Massachusetts law (as well as Federal law) draws a distinction between “employees” of a business and “independent contractors” who perform work benefiting a business. A worker’s classification has a significant impact on the employer and the employee, including the way workers are paid, availability of benefits, the ability to collect unemployment and workers compensation payments. Massachusetts laws impose harsh penalties on businesses that improperly classify employees as independent contractors. Business organizations that improperly classify employees as independent contractors could be subject to tax penalties, civil lawsuits, and potential criminal penalties. The first step in avoiding such penalties is to better understand the distinction between employees and independent contractors.
Massachusetts General Law c. 149 § 148B sets forth three criteria that must be satisfied in order to properly classify a worker as an independent contractor (the “Three Prong Test”). Notably, all three of these criteria must be satisfied before a worker can be classified as an independent contractor, as opposed to an employee. The criteria applied under Massachusetts law as follows:
(1) the individual is free from control and direction in connection with the performance of the service;
(2) the service is performed outside the usual course of the business of the employer; and
(3) the individual is customarily engaged in an independently established trade, occupation, profession or business of the same nature as that involved in the service performed.
M.G.L. c. 149 § 148B.
When considering the first prong, courts examine the actual level of oversight and supervision an employer provides to the individual, as opposed to what is written in a worker’s job descriptions or employment contract. Therefore, even if a worker has signed a contract stating that she is an “independent contractor”, a court may disregard such language if there is actually significant supervision and control by the employer. To be free from an employer’s direction and control, a worker must be free to perform duties with little supervision, use his own methods and approach, and dictate the hours he will work on the job.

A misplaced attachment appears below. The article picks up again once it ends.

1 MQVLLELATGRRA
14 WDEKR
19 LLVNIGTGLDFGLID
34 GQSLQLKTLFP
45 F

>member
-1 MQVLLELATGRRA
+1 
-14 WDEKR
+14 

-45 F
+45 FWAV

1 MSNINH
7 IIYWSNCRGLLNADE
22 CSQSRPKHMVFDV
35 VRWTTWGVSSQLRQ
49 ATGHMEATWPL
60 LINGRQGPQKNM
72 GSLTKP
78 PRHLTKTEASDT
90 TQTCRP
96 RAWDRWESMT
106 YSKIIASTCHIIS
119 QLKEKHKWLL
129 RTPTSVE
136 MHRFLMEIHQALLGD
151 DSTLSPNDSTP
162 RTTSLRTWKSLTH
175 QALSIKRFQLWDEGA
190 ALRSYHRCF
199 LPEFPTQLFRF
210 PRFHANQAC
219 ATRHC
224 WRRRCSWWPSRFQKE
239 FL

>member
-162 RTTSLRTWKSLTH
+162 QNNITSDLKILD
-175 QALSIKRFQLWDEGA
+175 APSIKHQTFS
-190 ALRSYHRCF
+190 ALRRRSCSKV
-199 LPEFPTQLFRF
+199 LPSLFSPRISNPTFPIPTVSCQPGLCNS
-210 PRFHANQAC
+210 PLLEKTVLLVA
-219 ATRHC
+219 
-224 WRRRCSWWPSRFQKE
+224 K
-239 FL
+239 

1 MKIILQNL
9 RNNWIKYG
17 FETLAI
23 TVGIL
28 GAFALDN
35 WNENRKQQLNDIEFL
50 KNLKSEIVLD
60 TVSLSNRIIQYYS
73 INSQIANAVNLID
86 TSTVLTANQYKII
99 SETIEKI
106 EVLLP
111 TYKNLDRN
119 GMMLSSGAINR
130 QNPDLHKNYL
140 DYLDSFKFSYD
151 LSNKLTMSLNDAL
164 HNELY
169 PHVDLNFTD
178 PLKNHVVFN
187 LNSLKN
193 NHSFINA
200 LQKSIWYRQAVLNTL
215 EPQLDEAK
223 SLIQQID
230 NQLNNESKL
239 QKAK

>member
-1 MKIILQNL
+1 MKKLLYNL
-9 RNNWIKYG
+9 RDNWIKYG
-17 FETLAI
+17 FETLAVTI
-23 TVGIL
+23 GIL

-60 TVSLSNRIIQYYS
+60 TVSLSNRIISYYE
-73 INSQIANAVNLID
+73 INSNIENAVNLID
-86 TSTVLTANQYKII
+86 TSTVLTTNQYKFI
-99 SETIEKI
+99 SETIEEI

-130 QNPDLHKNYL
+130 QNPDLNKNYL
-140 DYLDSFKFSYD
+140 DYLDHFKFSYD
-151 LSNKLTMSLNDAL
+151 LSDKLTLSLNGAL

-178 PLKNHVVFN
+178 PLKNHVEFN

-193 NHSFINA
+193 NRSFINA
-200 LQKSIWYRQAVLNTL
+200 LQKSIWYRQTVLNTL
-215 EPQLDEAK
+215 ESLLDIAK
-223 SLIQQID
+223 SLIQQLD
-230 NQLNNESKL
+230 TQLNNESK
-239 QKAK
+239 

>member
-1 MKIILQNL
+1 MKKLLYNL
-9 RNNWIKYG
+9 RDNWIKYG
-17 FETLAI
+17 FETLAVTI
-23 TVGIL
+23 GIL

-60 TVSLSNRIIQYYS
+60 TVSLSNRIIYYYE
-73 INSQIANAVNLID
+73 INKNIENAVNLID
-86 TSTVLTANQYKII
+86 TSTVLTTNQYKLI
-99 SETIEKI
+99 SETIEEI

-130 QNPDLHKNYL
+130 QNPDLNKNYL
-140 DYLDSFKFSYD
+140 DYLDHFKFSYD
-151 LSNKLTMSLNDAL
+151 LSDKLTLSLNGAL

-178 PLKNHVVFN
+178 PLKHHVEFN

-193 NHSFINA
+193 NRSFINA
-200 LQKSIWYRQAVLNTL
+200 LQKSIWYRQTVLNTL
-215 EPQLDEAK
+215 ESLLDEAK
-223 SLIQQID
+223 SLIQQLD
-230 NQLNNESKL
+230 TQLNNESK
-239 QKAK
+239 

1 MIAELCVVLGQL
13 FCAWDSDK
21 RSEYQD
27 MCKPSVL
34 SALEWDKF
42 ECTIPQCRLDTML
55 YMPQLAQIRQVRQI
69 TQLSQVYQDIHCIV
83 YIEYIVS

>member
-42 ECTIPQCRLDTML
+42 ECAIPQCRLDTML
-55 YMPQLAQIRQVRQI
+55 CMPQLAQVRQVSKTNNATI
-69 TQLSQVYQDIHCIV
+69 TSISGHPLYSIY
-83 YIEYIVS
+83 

The second prong of the test requires the worker to perform service “outside the usual course of the employer’s business”. Notably, Massachusetts law does not define “usual course of business.” However, case law from Massachusetts indicates that “a worker whose services form a regular and continuing part of the employer’s business … should be found to be an employee and not an independent contractor.” American Zurich Ins. Co. v. Department of Industrial Accidents, 2006 WL 2205085 at 4. If the worker is performing services that are part of an independent, separate, and distinct business from that of the employer, the worker is more likely to be considered an independent contractor. Id.
The final prong of the test considers whether the worker is “customarily engaged in an independently established trade, occupation, profession or business of the same nature as that involved in the service performed”. When considering this prong, courts have examined whether the worker is wearing the “hat of an employee of the employing company or is wearing the hat of his own independent enterprise.” Boston Bicycle Couriers, Inc. v. Deputy Dir. of the Div. of Employment & Training, 56 Mass. App. Ct. 473, 480 (2002). Generally, workers who maintain their own websites, obtain their business cards, provide their own tools and equipment, and produce their own marketing materials are more likely to be considered independent contractors.
The analysis of whether a worker is an employee or independent contractor is a fact-intensive one. Massachusetts courts have found the following workers to be employees, rather than independent contractors: Exotic dancers performing in adult entertainment facilities; drivers making deliveries on behalf of a home furniture delivery management service; and individual franchisees of a janitorial services company.
The Massachusetts Attorney General’s Office is one of the governmental entities responsible for enforcing this law. To assist business owners and workers, it published an advisory regarding its interpretation of the statute. A printable/downloadable copy of that publication can be found here.
If you have any questions regarding the above, or any other Massachusetts employment law or business law matter, please contact one of the employment or business attorneys at Doherty, Ciechanowski, Dugan & Cannon, P.C.